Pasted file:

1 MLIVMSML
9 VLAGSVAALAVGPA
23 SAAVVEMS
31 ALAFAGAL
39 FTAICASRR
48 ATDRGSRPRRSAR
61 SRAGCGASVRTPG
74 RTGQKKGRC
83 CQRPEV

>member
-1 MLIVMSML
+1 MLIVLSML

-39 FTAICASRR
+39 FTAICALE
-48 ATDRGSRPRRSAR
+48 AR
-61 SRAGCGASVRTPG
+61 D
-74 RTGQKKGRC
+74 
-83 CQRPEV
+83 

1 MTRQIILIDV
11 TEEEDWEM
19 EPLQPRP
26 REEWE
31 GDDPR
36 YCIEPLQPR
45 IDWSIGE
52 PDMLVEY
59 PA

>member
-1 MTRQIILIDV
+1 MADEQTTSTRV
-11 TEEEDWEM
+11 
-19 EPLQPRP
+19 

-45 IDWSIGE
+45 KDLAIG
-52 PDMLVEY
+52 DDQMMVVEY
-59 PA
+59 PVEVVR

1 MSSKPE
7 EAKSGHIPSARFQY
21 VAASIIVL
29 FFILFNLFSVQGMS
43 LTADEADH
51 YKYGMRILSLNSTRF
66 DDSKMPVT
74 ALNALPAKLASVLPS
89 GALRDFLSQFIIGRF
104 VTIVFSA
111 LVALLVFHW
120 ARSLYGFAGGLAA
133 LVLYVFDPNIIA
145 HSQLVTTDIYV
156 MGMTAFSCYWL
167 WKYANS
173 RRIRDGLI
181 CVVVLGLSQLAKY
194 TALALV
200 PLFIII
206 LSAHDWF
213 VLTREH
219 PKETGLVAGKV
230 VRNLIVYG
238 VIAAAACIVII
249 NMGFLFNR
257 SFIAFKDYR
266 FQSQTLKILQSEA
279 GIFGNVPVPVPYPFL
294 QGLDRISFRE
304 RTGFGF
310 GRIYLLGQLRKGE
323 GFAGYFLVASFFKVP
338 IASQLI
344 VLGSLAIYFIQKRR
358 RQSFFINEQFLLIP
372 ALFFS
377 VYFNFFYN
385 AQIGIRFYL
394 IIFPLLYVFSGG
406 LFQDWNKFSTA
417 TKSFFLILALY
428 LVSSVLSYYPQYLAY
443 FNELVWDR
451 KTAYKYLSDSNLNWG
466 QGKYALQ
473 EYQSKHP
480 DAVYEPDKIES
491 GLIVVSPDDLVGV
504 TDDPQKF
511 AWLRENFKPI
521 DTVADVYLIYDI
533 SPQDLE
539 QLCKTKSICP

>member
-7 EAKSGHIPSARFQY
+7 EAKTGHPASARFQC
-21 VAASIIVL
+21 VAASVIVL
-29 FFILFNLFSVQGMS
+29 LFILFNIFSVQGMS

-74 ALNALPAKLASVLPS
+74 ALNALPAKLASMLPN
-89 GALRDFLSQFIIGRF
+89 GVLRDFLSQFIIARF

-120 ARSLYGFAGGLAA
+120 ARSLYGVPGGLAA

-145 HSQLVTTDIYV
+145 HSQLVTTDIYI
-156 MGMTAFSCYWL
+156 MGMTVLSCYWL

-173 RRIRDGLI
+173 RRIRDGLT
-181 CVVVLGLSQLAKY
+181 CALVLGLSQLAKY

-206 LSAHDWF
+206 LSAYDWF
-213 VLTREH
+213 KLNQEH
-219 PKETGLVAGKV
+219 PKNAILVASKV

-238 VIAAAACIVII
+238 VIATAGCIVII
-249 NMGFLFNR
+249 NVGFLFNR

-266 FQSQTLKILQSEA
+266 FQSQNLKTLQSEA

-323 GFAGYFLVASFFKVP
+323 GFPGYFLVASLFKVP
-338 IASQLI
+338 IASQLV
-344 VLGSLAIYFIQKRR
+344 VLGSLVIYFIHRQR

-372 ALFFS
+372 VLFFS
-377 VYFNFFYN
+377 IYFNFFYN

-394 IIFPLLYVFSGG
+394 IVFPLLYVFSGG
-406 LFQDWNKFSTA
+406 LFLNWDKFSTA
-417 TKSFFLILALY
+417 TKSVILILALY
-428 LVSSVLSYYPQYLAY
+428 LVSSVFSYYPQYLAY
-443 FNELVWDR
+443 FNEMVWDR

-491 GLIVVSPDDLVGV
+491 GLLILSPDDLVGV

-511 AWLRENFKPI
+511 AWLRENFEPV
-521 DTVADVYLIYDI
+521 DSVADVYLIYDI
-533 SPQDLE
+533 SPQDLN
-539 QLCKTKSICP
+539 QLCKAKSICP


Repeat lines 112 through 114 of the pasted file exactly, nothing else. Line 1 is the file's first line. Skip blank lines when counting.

-145 HSQLVTTDIYV
+145 HSQLVTTDIYI
-156 MGMTAFSCYWL